According to this invention in another aspect thereof, there is provided a locomotion-command method for a mobile robot of the type moving while carrying out communication between a master and a locomotion module which is characterized in that the feedback control time during which the robot per se executes travelling control and the command execution control time during which commands from said master are executed and controlled are alternately assigned for a predetermined time.
Further, according to this invention is still another aspect thereof, there is provided a locomotion-command method for a mobile robot of the type which moves the robot while communicating between a master and a locomotion module, which is characterized in that said locomotion module has a feedback control mode by which the locomotion module control its travel by itself and a command execution control mode by which commands from said master are executed and controlled, the position and direction on the travelling line of said locomotion module are specified by using coordinate transformation as said command, the given command and said command are analysed in the execution control mode, and the travel of the robots controlled according to the result of said analysis in said feedback control mode.
The nature, principle and utility of the invention will become more apparent from the following detailed description when read in conjunction with the accompanying drawings.
In the attached drawings:
FIGS. 1A and 1B are the views to show examples of the movement of a robot;
FIGS. 2 and 3 are the views to explain the principle of this invention, respectively;
FIG. 4 is a block diagram to show the relation between a master and a locomotion module of a robot according to this invention;
FIG. 5 is a diagram to show the communication between the master and the locomotion module;
FIG. 6 shows the appearance of an embodiment of the mobile robot according to this invention;
FIG. 7 is a block diagram to show an embodiment of the controlling system thereof;
FIG. 8 is a graph to show the timing of movement thereof;
FIGS. 9 through 11 are flow charts to show respective movements of the mobile robots;
FIGS. 12A through 12H are the views to show the movement of a mobile robot with the command of "GO", respectively; and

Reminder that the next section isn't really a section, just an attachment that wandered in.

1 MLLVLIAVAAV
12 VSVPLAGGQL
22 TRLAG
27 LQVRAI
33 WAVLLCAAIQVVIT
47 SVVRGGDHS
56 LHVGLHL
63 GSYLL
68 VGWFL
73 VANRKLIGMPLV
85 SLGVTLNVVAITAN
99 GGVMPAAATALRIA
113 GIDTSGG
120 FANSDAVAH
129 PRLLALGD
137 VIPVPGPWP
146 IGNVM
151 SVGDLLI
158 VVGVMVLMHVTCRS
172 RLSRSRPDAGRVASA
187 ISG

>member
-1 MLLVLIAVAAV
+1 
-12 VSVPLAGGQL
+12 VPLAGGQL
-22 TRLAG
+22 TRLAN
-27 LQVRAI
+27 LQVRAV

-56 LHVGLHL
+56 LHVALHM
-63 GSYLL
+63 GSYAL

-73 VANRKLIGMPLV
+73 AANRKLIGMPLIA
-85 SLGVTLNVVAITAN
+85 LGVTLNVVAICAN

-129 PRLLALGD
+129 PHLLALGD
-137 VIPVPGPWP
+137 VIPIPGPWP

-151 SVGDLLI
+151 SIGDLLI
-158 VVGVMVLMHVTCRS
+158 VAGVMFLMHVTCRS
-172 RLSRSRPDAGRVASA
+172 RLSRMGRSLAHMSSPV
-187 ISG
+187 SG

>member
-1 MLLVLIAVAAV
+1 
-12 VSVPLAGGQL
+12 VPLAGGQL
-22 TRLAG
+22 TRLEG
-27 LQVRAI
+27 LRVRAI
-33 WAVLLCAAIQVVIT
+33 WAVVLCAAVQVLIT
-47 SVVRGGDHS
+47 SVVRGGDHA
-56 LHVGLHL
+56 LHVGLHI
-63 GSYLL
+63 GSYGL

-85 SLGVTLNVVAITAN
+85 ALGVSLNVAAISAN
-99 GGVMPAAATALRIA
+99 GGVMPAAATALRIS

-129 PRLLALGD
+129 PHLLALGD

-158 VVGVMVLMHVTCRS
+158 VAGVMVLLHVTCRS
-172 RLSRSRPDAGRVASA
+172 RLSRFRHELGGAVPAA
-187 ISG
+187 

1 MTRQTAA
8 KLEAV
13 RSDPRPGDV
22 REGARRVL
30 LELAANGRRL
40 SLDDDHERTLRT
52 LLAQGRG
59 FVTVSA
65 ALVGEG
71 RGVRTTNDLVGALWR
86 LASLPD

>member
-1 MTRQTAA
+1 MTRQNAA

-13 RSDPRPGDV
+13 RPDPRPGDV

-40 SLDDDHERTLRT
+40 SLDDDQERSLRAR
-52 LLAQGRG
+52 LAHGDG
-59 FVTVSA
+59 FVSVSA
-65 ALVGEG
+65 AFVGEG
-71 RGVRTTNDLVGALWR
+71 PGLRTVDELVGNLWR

FIG. 13 is a view to show the state of travel of a mobile robot.
The principle of this invention will now be described referring to FIG. 2.
In FIG. 2, a robot R (x, y) travels on a directed travel line X in the direction marked with an arrow. The mobile robot R is controlled positionwise by a servo mechanism so that it would not deviate from the line X by a large margin although it may go slightly toward the direction of Y-axis. In other words, the robot R is constantly servo-controlled to make the relation y=0. When one wishes to have the robot make a U-turn or change direction, the commanding section gives a new directed line X' and an exit point E (e, o) which starts the transient state from the line X to the line X' is specified as a transition point. With this command, the robot R is controlled to travel at a given speed until it reaches the transition point E and then to transfer to a new route X'. The travel line X is an X-axis of the XY-coordinates with a fixed original point O (0, 0). When x≧e, the robot R is controlled to enter the transient state and is transferred to a new X'Y'-coordinate having an origin O' (0, 0) from a point on the X'-axis. The point is herein referred to as F. The robot R has a position (x, y) and a direction θ in itself until the time it reaches the transient point E and constantly renews the current values with an encoder. The direction θ is an angle formed between the axis X and the mobile robot R. The direction is controlled so that a target value is set at y=0 under stationary state wherein the direction CCW is positive and posture of the robot R is set at (x, y, θ). After the transient point E, the posture of the robot R is controlled on a new coordinate X'Y' as (x', y', θ').